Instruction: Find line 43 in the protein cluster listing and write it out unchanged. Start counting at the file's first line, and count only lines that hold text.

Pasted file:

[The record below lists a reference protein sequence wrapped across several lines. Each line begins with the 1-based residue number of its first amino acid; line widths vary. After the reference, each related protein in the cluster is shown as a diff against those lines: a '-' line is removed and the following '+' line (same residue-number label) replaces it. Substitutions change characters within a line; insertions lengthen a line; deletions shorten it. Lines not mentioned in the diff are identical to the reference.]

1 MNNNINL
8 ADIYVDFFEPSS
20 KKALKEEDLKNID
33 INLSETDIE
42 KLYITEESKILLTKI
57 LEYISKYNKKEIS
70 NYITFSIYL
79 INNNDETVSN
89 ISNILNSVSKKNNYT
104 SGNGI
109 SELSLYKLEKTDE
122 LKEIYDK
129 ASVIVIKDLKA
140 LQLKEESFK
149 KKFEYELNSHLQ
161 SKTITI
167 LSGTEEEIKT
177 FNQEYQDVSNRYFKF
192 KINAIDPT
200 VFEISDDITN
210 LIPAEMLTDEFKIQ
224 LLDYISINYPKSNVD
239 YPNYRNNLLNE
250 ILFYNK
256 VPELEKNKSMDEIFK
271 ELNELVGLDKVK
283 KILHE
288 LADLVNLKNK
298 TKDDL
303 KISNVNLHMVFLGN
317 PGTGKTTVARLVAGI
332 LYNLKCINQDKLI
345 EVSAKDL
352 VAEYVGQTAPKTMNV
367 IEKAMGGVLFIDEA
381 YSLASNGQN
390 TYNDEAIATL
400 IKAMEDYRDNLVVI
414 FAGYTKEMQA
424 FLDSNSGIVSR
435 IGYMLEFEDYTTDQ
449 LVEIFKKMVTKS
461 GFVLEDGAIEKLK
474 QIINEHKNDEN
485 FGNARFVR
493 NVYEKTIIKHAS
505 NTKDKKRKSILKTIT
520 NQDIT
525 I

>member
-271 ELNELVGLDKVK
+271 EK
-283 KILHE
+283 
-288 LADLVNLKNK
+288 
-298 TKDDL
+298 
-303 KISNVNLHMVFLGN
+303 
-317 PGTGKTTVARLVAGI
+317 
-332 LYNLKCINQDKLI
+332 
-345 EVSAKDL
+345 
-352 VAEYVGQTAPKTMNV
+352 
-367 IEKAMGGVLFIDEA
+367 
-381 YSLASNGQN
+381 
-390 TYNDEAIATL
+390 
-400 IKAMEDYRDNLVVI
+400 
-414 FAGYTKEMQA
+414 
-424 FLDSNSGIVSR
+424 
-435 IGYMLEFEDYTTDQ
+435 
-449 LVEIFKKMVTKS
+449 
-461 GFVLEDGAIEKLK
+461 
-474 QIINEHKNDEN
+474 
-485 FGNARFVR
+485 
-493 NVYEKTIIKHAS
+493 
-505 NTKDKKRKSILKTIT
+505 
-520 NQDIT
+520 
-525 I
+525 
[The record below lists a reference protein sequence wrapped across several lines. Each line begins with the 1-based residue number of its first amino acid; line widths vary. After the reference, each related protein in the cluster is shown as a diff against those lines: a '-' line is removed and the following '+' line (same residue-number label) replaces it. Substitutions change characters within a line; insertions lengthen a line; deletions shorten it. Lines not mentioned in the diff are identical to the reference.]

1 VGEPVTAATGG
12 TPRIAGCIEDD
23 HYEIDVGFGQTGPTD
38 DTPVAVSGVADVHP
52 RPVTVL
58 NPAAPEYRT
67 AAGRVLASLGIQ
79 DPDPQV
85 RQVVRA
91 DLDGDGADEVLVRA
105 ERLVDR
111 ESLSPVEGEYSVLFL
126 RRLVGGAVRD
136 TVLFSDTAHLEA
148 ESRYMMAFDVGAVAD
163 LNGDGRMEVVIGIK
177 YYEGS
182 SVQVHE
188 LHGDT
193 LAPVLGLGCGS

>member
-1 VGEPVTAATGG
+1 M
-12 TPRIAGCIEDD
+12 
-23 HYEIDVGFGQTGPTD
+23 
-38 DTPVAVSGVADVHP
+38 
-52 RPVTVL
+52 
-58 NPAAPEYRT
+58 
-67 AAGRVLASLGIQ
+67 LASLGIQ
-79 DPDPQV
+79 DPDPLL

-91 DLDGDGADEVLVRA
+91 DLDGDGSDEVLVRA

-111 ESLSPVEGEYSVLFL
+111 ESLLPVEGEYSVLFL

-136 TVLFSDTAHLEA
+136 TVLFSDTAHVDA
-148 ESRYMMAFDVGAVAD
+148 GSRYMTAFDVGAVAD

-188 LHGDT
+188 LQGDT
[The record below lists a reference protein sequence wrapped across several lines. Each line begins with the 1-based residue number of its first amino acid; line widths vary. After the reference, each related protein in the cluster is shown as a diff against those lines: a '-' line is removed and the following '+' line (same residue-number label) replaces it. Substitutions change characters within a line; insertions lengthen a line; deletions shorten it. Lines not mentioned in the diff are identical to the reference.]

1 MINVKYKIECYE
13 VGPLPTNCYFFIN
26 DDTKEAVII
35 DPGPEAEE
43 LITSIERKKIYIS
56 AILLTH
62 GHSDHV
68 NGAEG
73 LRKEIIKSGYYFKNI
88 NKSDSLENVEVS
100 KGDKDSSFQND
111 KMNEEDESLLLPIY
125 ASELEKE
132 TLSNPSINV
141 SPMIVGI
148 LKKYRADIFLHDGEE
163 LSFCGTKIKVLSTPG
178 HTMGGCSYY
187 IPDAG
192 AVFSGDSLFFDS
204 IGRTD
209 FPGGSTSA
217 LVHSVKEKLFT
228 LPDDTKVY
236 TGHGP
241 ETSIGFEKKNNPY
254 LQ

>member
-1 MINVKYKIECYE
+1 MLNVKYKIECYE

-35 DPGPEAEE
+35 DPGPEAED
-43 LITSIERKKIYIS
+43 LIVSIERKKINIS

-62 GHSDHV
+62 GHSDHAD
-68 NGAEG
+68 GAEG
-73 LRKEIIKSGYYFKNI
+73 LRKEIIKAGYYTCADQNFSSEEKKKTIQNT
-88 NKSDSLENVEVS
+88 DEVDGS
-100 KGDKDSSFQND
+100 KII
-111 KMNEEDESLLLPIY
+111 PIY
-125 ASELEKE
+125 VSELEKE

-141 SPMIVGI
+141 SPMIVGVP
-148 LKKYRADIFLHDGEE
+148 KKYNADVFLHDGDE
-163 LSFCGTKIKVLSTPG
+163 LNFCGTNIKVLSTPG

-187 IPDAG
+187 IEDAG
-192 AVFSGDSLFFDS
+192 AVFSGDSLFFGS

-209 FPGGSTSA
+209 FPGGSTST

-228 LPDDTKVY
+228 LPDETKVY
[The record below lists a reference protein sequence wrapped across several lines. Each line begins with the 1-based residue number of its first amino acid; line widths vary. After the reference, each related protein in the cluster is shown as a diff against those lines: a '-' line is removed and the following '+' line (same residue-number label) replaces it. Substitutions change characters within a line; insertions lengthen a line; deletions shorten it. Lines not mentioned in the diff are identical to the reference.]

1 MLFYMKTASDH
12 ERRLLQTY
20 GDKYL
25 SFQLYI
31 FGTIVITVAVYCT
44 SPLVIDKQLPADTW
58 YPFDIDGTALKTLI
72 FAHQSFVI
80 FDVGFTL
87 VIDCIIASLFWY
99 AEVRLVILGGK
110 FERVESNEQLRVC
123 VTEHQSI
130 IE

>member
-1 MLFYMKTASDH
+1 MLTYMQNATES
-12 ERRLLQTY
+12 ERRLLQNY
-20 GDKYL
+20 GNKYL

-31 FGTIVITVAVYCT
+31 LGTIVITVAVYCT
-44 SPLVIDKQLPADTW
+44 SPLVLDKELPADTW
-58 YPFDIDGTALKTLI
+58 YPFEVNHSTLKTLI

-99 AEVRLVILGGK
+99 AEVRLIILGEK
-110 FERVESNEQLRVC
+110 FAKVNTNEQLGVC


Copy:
449 LVEIFKKMVTKS